In the 1980s, corals of the genus Tubastraea spp were registered for the first time in Brazil waters around oil platforms in the Campos Basin. Invasive species are considered one of the greatest threats to diversity and to the healthy functioning of marine ecosystems. When invasive species colonize new environments, they can change the structure of the existing marine communities and directly affect the productive chain. Today, sun corals, which tend to grow fast and reproduce early, are becoming increasingly widespread along the Brazil coast.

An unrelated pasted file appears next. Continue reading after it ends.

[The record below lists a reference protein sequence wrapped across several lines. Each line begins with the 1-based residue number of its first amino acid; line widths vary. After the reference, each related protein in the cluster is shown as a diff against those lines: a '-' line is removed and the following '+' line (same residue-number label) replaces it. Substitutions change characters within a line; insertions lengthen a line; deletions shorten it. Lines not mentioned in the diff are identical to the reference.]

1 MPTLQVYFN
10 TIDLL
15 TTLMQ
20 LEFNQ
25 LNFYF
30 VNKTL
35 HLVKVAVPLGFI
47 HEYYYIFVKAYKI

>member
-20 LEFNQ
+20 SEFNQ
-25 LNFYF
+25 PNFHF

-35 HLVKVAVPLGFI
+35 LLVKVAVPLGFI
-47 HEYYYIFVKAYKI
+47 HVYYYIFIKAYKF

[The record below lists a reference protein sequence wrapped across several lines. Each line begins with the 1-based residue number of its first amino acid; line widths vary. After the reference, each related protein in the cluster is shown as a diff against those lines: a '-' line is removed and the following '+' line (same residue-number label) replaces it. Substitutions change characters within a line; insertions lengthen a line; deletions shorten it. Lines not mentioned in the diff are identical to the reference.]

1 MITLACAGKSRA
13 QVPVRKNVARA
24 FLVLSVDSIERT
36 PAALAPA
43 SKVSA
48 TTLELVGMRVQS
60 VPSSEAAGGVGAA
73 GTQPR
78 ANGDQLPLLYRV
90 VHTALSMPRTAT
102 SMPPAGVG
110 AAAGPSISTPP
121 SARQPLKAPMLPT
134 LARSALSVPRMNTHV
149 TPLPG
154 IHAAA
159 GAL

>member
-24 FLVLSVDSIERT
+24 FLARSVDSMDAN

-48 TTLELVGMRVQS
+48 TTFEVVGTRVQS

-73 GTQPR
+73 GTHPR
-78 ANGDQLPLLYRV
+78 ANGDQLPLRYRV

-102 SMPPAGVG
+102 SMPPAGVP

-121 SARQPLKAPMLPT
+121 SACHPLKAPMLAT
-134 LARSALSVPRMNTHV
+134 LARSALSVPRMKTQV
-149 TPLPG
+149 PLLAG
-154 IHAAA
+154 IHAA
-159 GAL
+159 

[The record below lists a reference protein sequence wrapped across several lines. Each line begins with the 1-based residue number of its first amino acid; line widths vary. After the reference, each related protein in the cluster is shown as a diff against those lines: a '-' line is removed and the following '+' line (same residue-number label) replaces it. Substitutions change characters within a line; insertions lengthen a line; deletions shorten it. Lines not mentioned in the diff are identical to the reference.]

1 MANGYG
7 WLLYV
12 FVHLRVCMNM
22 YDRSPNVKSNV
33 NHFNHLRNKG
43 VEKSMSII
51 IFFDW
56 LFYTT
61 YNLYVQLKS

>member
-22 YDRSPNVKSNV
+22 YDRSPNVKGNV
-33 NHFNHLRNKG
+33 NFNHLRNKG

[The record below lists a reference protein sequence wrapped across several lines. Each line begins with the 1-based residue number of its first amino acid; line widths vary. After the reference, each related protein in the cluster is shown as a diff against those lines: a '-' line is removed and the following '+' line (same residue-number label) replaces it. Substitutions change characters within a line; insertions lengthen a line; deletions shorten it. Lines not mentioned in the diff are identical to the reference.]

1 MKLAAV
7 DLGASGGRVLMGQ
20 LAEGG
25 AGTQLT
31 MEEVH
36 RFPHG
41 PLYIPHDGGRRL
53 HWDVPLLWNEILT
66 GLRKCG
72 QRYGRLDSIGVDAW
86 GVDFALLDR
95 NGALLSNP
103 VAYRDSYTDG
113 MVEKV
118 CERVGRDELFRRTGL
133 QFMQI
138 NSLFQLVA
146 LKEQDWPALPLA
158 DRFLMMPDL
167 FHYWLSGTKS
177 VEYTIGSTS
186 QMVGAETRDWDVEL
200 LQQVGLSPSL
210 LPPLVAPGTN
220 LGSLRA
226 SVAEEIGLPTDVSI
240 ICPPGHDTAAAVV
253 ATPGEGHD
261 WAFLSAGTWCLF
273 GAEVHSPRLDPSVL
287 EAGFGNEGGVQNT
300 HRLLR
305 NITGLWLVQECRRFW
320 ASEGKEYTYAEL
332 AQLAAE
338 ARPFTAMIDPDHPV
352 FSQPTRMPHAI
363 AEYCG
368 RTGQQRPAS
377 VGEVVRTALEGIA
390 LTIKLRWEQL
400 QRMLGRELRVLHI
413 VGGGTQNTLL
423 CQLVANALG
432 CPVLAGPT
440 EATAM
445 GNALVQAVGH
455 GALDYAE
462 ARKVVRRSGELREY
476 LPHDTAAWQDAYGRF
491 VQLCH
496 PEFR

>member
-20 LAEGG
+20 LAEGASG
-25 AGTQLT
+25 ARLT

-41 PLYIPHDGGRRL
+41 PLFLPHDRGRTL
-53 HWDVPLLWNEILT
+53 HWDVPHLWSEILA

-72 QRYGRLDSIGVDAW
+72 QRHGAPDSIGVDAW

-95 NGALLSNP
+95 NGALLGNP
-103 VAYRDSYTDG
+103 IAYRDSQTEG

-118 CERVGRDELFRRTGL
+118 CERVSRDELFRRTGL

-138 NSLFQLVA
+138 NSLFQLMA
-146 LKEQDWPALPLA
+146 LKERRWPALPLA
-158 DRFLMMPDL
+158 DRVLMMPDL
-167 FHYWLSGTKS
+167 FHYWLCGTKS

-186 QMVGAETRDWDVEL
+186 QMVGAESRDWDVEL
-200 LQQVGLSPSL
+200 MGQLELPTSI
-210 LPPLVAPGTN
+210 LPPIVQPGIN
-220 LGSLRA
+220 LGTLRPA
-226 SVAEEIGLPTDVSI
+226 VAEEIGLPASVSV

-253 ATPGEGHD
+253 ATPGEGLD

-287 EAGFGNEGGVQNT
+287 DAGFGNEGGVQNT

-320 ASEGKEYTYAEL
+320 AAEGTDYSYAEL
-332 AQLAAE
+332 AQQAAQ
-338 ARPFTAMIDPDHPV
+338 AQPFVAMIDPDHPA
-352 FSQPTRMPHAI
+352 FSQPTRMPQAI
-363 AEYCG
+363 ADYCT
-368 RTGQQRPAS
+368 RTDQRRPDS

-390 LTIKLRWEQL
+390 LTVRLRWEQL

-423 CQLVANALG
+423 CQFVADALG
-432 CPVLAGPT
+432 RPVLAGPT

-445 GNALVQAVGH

The project “Sun Coral Control and Marine Conservation” aims to improve management methods and conduct monitoring and environmental education activities throughout the state of Rio de Janeiro, where contamination is highest. The plan is to assess management methodologies in three regions of the state’s coast and monitor sun coral distribution and impact on ocean-floor communities, as well the risk of infestation in unaffected areas.
In addition, the project—led by the Brazilian Biodiversity Institute—will strive to alert society to the severity of the problem and rally participation in the sun-coral control effort through a traveling exhibition, lectures and training workshops for environmental managers and divers.
Marine and Coastal